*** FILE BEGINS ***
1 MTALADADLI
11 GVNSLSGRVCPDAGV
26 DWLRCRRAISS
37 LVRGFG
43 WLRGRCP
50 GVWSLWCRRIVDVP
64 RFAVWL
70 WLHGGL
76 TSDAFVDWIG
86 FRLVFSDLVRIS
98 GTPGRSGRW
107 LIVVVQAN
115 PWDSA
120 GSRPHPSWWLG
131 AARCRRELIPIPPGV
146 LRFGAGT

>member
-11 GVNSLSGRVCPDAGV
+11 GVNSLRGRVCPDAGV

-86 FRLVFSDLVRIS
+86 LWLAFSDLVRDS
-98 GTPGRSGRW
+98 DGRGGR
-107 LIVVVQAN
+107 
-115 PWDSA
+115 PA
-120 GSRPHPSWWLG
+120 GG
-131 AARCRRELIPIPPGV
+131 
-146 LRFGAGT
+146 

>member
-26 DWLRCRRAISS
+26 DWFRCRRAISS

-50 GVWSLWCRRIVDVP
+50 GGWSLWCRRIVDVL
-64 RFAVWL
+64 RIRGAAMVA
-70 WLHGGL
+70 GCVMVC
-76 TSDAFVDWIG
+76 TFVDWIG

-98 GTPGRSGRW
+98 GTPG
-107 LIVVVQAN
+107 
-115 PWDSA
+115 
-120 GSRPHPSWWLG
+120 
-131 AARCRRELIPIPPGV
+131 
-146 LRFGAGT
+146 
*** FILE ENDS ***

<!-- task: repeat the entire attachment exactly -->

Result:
1 MTALADADLI
11 GVNSLSGRVCPDAGV
26 DWLRCRRAISS
37 LVRGFG
43 WLRGRCP
50 GVWSLWCRRIVDVP
64 RFAVWL
70 WLHGGL
76 TSDAFVDWIG
86 FRLVFSDLVRIS
98 GTPGRSGRW
107 LIVVVQAN
115 PWDSA
120 GSRPHPSWWLG
131 AARCRRELIPIPPGV
146 LRFGAGT

>member
-11 GVNSLSGRVCPDAGV
+11 GVNSLRGRVCPDAGV

-86 FRLVFSDLVRIS
+86 LWLAFSDLVRDS
-98 GTPGRSGRW
+98 DGRGGR
-107 LIVVVQAN
+107 
-115 PWDSA
+115 PA
-120 GSRPHPSWWLG
+120 GG
-131 AARCRRELIPIPPGV
+131 
-146 LRFGAGT
+146 

>member
-26 DWLRCRRAISS
+26 DWFRCRRAISS

-50 GVWSLWCRRIVDVP
+50 GGWSLWCRRIVDVL
-64 RFAVWL
+64 RIRGAAMVA
-70 WLHGGL
+70 GCVMVC
-76 TSDAFVDWIG
+76 TFVDWIG

-98 GTPGRSGRW
+98 GTPG
-107 LIVVVQAN
+107 
-115 PWDSA
+115 
-120 GSRPHPSWWLG
+120 
-131 AARCRRELIPIPPGV
+131 
-146 LRFGAGT
+146 